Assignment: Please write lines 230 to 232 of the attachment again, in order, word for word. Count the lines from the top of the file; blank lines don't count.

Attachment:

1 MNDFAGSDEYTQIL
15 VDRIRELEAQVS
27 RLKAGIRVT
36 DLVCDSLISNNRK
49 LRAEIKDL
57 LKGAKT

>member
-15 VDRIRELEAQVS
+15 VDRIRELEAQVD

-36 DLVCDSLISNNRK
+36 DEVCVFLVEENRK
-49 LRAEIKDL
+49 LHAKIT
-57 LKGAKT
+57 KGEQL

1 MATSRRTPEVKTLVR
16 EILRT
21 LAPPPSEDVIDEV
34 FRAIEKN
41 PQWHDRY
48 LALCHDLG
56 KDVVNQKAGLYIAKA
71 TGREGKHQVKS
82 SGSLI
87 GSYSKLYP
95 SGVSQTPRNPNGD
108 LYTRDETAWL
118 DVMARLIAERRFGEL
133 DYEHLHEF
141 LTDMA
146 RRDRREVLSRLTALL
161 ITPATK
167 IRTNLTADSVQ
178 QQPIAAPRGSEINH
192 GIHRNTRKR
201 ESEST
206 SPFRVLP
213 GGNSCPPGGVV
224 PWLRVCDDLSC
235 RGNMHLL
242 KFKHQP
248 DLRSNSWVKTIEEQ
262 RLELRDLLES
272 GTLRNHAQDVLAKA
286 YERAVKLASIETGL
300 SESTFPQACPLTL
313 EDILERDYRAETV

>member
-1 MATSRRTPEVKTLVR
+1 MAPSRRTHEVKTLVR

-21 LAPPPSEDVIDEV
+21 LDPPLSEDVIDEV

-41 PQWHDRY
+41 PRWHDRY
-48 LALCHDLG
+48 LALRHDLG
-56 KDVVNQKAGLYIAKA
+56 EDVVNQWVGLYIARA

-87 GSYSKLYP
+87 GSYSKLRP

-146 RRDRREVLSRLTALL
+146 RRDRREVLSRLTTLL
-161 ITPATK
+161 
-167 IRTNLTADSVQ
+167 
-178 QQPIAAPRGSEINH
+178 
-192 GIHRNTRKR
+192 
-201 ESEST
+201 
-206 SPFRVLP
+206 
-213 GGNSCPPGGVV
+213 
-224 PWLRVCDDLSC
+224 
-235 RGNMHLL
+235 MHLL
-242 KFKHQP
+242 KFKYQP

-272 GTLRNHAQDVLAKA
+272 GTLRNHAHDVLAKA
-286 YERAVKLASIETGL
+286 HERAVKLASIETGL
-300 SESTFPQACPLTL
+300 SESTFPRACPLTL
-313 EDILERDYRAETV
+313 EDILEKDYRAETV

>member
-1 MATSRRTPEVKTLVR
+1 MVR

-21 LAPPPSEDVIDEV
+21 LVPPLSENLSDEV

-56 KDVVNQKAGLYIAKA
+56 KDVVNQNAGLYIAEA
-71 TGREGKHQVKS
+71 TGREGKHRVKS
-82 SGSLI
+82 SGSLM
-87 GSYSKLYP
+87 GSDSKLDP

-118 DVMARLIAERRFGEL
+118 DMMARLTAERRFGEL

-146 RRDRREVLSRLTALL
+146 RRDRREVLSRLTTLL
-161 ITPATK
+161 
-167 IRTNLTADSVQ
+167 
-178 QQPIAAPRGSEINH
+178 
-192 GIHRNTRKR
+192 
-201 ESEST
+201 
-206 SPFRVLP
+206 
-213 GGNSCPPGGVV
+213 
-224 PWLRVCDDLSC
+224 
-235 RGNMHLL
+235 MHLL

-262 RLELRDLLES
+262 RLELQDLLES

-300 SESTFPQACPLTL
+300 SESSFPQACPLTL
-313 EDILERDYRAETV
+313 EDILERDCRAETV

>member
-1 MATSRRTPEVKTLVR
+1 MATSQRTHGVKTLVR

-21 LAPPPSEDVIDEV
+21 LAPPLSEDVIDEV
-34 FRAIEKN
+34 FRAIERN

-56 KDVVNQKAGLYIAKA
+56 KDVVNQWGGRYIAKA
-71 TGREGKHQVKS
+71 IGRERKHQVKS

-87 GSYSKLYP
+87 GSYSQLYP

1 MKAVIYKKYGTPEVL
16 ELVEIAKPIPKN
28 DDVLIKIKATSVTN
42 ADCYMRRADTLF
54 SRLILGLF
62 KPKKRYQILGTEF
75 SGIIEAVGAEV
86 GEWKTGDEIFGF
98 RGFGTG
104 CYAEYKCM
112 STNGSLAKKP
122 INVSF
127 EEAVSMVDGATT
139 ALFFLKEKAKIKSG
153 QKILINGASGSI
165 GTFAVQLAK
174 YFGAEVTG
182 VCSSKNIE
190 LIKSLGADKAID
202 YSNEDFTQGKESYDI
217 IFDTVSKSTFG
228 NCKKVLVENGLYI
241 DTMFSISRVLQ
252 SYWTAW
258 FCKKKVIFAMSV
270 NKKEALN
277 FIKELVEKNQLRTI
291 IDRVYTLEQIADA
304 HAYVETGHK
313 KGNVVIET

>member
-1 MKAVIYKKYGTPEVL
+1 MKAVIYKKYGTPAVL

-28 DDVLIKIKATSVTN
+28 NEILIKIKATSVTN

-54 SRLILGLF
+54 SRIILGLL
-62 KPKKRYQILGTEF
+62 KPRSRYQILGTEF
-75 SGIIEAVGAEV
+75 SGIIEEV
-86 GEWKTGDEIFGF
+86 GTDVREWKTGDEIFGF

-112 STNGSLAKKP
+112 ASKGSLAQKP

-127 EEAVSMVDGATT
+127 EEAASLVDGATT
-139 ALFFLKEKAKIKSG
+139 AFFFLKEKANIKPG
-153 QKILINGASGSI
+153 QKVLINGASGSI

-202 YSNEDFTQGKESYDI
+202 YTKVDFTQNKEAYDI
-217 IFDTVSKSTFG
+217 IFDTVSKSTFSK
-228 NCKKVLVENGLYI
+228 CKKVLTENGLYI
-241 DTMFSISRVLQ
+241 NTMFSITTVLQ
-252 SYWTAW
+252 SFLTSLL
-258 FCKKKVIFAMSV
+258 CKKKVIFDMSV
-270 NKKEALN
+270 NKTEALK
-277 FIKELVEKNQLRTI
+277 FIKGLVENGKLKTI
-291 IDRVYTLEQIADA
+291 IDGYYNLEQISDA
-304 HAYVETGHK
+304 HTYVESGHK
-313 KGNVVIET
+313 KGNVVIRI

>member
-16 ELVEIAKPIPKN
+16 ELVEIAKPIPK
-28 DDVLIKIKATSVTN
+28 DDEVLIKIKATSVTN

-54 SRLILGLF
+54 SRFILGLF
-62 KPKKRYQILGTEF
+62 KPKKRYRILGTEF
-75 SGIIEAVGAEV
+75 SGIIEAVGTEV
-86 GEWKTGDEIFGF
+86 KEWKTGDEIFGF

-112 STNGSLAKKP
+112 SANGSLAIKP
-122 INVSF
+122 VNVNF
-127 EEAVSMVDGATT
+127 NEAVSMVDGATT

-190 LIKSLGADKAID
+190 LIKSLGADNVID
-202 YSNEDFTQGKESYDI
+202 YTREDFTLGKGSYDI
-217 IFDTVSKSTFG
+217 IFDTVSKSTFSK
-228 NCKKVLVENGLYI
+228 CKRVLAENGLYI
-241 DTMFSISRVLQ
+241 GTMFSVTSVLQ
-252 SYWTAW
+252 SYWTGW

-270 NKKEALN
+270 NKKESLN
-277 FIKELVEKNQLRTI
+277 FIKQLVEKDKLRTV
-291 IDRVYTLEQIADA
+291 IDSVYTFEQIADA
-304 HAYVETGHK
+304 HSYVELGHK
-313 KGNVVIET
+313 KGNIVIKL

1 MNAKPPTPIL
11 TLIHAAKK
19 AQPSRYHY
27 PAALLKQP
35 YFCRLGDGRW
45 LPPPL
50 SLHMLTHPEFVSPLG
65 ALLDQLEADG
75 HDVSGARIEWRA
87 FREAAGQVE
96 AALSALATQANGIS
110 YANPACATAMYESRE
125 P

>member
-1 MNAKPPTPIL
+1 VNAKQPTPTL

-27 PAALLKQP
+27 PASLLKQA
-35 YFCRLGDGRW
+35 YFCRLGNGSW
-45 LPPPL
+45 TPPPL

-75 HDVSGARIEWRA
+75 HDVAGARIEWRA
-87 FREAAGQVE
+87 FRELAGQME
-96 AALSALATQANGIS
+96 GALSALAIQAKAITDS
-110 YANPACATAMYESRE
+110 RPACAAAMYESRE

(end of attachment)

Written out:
+86 KEWKTGDEIFGF

-112 STNGSLAKKP
+112 SANGSLAIKP